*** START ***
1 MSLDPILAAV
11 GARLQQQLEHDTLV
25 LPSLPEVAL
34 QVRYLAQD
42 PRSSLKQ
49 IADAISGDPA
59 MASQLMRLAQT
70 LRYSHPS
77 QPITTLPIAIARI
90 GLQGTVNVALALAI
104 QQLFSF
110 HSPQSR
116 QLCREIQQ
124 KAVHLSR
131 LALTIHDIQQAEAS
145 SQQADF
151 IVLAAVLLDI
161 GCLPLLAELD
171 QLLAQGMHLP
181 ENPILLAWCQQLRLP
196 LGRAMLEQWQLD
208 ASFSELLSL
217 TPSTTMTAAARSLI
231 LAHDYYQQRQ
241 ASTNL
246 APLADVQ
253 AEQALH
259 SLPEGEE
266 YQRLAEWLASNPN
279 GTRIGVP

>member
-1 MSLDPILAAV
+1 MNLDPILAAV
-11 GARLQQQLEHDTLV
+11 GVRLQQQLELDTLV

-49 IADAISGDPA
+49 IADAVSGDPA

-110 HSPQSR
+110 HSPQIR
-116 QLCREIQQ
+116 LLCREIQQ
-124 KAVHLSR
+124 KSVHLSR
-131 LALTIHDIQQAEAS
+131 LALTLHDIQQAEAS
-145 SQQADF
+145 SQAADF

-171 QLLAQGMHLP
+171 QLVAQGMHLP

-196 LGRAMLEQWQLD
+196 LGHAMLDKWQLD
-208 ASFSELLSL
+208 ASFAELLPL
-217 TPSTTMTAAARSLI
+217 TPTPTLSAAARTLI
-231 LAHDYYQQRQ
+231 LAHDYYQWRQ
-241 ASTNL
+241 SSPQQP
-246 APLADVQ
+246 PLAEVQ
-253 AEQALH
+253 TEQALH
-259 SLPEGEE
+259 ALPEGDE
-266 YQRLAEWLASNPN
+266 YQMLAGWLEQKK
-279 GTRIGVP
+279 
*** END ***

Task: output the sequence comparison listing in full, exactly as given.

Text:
1 MSLDPILAAV
11 GARLQQQLEHDTLV
25 LPSLPEVAL
34 QVRYLAQD
42 PRSSLKQ
49 IADAISGDPA
59 MASQLMRLAQT
70 LRYSHPS
77 QPITTLPIAIARI
90 GLQGTVNVALALAI
104 QQLFSF
110 HSPQSR
116 QLCREIQQ
124 KAVHLSR
131 LALTIHDIQQAEAS
145 SQQADF
151 IVLAAVLLDI
161 GCLPLLAELD
171 QLLAQGMHLP
181 ENPILLAWCQQLRLP
196 LGRAMLEQWQLD
208 ASFSELLSL
217 TPSTTMTAAARSLI
231 LAHDYYQQRQ
241 ASTNL
246 APLADVQ
253 AEQALH
259 SLPEGEE
266 YQRLAEWLASNPN
279 GTRIGVP

>member
-1 MSLDPILAAV
+1 MNLDPILAAV
-11 GARLQQQLEHDTLV
+11 GVRLQQQLELDTLV

-49 IADAISGDPA
+49 IADAVSGDPA

-110 HSPQSR
+110 HSPQIR
-116 QLCREIQQ
+116 LLCREIQQ
-124 KAVHLSR
+124 KSVHLSR
-131 LALTIHDIQQAEAS
+131 LALTLHDIQQAEAS
-145 SQQADF
+145 SQAADF

-171 QLLAQGMHLP
+171 QLVAQGMHLP

-196 LGRAMLEQWQLD
+196 LGHAMLDKWQLD
-208 ASFSELLSL
+208 ASFAELLPL
-217 TPSTTMTAAARSLI
+217 TPTPTLSAAARTLI
-231 LAHDYYQQRQ
+231 LAHDYYQWRQ
-241 ASTNL
+241 SSPQQP
-246 APLADVQ
+246 PLAEVQ
-253 AEQALH
+253 TEQALH
-259 SLPEGEE
+259 ALPEGDE
-266 YQRLAEWLASNPN
+266 YQMLAGWLEQKK
-279 GTRIGVP
+279 